The journey of concrete

The main building material of West metro’s stations and railway lines is concrete. Its journey to West metro’s walls, floors, elevator shafts and platforms starts in a mixer.

The concrete truck’s mixer is slowly filling up. From Ruskon betoni’s Kivenlahti factory, concrete is transported to Finnoo metro station for use in constructing vaulted ceilings and floors.

Before that, a cement truck arrives from Finnsementti’s plant in Pargas. In a large concrete mixer, the cement is mixed with aggregate and water, and synthetic and steel fibres are added as needed to prevent cracking.

The concrete factory’s large machines do not have operators. The controls are in an office, which has digital screens for monitoring the processes.

– It may come as a surprise that this work is done indoors and it is not messy. Everything starts with receiving an order. In the West metro project, preliminary information is sent to us the previous week, and the orders are confirmed two days before delivery, says Regional Manager Jukka Tuohino.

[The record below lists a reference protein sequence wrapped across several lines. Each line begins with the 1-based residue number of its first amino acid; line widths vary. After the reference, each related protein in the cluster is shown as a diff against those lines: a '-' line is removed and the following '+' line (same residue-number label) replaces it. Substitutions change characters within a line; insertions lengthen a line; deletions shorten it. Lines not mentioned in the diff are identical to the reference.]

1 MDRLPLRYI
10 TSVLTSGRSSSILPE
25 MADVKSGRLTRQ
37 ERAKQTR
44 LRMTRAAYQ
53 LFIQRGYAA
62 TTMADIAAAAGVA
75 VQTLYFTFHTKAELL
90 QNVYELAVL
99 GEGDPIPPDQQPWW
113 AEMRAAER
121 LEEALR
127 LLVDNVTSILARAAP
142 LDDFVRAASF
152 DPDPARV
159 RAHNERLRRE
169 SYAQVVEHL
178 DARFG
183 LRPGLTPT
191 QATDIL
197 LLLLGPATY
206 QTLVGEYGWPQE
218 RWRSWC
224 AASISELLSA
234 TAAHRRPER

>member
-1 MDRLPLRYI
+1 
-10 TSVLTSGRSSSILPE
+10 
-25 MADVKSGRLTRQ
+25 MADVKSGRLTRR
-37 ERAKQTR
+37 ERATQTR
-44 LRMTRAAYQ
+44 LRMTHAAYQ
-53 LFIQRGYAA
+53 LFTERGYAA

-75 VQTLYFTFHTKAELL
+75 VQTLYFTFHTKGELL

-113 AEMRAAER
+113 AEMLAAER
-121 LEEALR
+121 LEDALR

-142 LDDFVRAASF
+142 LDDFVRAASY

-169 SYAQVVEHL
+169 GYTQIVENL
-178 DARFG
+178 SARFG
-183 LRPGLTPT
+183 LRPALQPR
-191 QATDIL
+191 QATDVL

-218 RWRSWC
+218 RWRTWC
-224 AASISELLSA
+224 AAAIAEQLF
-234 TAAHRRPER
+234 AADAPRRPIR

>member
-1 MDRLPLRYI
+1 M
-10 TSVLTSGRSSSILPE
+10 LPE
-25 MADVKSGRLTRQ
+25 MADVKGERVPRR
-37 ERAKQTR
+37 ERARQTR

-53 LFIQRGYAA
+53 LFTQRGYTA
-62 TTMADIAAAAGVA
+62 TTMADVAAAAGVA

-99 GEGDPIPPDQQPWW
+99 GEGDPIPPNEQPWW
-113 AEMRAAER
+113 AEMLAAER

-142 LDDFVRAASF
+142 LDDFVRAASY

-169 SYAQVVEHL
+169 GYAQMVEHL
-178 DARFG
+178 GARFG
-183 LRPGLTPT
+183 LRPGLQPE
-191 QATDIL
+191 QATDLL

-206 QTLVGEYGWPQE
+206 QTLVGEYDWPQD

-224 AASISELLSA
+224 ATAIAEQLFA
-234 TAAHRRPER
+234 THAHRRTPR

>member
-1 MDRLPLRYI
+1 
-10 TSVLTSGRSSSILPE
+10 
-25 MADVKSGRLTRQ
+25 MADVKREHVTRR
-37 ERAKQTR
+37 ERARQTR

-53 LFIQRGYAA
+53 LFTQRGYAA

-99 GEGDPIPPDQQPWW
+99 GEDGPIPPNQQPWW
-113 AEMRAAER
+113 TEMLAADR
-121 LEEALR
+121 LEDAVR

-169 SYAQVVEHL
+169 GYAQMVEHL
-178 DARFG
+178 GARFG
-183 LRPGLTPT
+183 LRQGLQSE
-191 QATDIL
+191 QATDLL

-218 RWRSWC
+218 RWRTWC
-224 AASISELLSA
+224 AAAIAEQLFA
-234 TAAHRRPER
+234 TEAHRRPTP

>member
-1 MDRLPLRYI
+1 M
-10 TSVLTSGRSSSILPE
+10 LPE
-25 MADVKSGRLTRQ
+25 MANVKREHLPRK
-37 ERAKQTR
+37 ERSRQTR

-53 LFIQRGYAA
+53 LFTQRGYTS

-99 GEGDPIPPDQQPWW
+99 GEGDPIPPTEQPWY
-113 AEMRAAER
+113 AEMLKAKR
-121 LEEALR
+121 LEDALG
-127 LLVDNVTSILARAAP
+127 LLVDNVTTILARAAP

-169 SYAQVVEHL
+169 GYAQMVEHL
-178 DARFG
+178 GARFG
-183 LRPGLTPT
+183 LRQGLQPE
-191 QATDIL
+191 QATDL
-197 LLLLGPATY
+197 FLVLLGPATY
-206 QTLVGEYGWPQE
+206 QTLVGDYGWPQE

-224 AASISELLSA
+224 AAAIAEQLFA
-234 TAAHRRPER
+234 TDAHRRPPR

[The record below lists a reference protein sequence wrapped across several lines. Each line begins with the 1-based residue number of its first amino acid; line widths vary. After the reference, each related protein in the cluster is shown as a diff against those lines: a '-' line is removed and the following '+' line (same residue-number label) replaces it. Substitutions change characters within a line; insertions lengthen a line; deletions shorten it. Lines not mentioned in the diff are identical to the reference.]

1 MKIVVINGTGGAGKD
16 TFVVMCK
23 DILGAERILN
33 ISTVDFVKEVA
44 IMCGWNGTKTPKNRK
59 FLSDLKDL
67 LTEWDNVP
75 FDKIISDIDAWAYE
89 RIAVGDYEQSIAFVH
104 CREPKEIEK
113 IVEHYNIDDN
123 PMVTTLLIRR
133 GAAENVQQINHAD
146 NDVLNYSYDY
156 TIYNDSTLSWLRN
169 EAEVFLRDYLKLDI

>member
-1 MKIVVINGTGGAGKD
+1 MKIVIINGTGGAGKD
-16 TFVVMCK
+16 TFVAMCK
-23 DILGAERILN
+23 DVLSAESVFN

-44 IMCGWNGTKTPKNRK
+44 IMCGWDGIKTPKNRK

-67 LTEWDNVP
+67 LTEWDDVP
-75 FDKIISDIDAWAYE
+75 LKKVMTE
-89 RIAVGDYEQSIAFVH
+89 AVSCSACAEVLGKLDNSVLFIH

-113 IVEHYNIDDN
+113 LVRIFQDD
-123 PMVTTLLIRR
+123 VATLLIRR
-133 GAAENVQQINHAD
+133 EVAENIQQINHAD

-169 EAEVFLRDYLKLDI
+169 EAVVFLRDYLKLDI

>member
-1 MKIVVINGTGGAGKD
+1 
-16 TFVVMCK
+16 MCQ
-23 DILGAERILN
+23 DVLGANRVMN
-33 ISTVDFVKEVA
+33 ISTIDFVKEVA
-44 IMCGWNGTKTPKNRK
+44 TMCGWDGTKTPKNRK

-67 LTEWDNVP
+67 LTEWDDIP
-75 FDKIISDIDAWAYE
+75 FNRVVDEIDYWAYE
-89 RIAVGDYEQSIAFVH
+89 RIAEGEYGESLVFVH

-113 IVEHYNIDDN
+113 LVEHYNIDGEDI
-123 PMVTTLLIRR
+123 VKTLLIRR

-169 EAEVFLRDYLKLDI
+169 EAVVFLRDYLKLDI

The concrete pour rate is agreed in advance. For West metro work sites, concrete trucks often make deliveries every 20 minutes. The digital screens show two mixers preparing concrete. Getting the relative proportion of the aggregate right at the factory is important as it affects the strength of the concrete. For example, elasticity or porousness can be increased with the right materials.

In addition to the office and concrete plants, the factory has a laboratory, where cubes of concrete are ready for the compressive strength test. The laboratory also measures air content and depressions and
monitors fibre content in concrete.

In addition to quality control at the factory, quality is tested at the work site, and Ruskon betoni’s test results are reviewed by an independent third party.

Originally published in West Metro magazine 1/2019. 

Photo: Timo Kauppila, INDAV